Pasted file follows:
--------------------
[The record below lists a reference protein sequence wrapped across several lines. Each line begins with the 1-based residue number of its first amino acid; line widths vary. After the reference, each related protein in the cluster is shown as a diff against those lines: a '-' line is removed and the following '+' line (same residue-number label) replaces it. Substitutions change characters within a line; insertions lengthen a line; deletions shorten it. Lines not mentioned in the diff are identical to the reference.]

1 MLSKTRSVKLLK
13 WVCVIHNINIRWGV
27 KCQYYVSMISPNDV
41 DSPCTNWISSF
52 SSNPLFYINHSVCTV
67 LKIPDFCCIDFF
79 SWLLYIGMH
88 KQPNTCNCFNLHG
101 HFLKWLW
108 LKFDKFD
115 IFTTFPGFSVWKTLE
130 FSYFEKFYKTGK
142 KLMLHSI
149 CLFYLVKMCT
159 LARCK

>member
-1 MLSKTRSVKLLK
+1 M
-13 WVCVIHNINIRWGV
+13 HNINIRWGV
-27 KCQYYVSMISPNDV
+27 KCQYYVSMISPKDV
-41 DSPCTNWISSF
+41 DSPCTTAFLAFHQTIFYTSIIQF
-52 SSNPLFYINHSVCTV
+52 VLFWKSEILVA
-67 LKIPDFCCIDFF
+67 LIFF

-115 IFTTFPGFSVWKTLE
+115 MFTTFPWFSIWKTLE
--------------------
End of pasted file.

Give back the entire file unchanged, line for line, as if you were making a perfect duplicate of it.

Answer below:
[The record below lists a reference protein sequence wrapped across several lines. Each line begins with the 1-based residue number of its first amino acid; line widths vary. After the reference, each related protein in the cluster is shown as a diff against those lines: a '-' line is removed and the following '+' line (same residue-number label) replaces it. Substitutions change characters within a line; insertions lengthen a line; deletions shorten it. Lines not mentioned in the diff are identical to the reference.]

1 MLSKTRSVKLLK
13 WVCVIHNINIRWGV
27 KCQYYVSMISPNDV
41 DSPCTNWISSF
52 SSNPLFYINHSVCTV
67 LKIPDFCCIDFF
79 SWLLYIGMH
88 KQPNTCNCFNLHG
101 HFLKWLW
108 LKFDKFD
115 IFTTFPGFSVWKTLE
130 FSYFEKFYKTGK
142 KLMLHSI
149 CLFYLVKMCT
159 LARCK

>member
-1 MLSKTRSVKLLK
+1 M
-13 WVCVIHNINIRWGV
+13 HNINIRWGV
-27 KCQYYVSMISPNDV
+27 KCQYYVSMISPKDV
-41 DSPCTNWISSF
+41 DSPCTTAFLAFHQTIFYTSIIQF
-52 SSNPLFYINHSVCTV
+52 VLFWKSEILVA
-67 LKIPDFCCIDFF
+67 LIFF

-115 IFTTFPGFSVWKTLE
+115 MFTTFPWFSIWKTLE